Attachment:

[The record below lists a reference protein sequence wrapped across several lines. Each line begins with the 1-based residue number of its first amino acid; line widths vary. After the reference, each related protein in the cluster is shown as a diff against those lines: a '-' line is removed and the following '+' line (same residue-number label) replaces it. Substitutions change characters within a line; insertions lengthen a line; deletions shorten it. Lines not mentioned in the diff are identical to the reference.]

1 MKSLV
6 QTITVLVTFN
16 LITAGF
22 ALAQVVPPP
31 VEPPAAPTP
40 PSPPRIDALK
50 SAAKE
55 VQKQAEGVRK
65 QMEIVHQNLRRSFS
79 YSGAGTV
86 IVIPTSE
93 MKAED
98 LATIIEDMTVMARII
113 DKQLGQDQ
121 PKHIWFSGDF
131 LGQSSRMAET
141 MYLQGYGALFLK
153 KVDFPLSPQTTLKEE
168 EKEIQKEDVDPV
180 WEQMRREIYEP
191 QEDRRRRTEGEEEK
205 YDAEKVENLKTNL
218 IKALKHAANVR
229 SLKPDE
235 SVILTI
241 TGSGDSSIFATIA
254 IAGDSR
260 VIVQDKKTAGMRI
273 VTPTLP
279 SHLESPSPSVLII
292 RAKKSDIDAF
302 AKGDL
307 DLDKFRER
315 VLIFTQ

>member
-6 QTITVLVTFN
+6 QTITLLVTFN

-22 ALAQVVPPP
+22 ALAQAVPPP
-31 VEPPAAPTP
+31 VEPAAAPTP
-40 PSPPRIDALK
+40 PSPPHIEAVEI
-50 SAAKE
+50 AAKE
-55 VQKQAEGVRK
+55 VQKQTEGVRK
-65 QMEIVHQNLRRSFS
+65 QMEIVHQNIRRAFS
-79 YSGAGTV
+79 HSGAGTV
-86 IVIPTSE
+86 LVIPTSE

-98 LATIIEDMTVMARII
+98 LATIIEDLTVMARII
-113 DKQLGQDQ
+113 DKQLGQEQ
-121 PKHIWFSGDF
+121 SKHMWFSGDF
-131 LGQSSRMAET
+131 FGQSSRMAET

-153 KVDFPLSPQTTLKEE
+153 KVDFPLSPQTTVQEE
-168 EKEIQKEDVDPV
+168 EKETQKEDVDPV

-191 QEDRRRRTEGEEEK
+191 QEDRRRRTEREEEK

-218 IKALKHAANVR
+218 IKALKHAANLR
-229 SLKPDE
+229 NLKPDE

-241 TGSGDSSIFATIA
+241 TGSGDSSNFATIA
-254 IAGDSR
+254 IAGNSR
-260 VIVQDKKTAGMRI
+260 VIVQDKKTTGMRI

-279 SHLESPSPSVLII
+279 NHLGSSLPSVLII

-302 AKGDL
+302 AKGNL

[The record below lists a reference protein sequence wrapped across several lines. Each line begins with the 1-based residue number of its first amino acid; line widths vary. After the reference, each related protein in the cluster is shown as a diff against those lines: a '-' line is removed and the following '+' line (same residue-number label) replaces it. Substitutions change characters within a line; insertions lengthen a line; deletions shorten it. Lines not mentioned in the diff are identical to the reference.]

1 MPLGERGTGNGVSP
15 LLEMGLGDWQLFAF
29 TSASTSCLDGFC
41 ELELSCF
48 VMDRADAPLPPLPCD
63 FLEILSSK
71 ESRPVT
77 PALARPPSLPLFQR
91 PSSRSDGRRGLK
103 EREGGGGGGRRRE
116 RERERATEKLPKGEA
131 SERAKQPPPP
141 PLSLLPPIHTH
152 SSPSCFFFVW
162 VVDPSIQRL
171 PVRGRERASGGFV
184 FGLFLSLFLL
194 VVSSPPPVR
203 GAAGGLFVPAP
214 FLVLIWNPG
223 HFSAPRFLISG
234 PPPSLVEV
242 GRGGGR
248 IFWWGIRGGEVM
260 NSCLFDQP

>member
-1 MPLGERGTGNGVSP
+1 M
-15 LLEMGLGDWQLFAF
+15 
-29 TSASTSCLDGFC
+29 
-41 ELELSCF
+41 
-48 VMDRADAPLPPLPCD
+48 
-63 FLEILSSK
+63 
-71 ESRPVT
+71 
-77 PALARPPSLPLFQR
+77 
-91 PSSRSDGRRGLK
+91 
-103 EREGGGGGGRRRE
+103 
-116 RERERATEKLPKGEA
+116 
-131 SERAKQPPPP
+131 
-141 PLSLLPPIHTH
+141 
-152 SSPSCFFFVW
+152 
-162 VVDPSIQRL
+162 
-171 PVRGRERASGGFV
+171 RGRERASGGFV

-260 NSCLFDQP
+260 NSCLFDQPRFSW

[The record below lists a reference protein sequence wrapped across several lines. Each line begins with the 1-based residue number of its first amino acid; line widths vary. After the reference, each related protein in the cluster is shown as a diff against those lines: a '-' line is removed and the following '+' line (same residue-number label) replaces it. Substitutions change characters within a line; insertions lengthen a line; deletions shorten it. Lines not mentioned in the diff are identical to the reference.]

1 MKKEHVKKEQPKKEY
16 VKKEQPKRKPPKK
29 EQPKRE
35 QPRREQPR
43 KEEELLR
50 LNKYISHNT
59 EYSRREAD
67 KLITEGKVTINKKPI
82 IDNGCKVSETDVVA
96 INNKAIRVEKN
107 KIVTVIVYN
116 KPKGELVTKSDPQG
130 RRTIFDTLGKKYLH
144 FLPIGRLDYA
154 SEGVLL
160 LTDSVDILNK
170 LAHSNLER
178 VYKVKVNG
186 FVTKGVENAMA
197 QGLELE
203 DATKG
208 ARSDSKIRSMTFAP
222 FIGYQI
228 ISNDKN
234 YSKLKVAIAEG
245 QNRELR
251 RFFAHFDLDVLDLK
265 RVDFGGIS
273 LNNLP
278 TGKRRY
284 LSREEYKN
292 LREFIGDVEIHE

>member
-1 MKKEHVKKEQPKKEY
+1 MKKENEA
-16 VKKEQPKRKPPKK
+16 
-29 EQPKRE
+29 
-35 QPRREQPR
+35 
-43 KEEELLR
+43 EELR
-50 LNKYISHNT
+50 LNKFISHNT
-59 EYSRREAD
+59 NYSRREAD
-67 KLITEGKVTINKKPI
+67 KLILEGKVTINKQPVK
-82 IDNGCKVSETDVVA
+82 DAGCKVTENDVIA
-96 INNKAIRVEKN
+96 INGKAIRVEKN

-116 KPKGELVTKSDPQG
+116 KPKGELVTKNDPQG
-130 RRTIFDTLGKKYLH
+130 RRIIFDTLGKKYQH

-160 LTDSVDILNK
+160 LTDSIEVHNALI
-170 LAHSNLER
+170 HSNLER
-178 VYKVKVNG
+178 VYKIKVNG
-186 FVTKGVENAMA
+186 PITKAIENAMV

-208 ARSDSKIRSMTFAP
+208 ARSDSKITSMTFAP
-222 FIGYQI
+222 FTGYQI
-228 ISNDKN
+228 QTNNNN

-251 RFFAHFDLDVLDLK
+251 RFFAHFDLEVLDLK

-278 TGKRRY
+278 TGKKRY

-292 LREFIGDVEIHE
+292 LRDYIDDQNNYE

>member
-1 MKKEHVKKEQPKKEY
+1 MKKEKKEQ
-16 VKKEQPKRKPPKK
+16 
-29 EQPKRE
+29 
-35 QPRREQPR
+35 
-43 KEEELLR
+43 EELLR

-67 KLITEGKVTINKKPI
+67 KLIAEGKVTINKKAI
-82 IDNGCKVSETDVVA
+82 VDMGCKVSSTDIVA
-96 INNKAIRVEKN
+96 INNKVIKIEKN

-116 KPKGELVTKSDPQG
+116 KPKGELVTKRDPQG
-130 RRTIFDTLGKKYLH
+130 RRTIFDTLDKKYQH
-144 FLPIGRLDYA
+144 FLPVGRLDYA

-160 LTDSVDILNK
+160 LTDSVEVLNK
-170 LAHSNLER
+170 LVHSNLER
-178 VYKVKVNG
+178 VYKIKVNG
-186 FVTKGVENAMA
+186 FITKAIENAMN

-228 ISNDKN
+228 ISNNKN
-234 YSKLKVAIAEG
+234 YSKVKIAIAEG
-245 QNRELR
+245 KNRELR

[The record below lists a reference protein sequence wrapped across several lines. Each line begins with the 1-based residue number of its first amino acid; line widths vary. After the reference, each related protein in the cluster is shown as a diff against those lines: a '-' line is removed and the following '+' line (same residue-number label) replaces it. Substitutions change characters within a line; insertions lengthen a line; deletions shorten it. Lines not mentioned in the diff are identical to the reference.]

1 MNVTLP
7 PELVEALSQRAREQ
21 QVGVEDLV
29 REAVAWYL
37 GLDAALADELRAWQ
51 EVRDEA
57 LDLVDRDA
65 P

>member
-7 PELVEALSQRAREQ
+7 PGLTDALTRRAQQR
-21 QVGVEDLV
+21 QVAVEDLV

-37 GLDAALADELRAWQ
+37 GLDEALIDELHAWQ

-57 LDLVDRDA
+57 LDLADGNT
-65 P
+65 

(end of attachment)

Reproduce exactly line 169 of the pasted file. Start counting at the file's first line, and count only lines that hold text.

234 YSKLKVAIAEG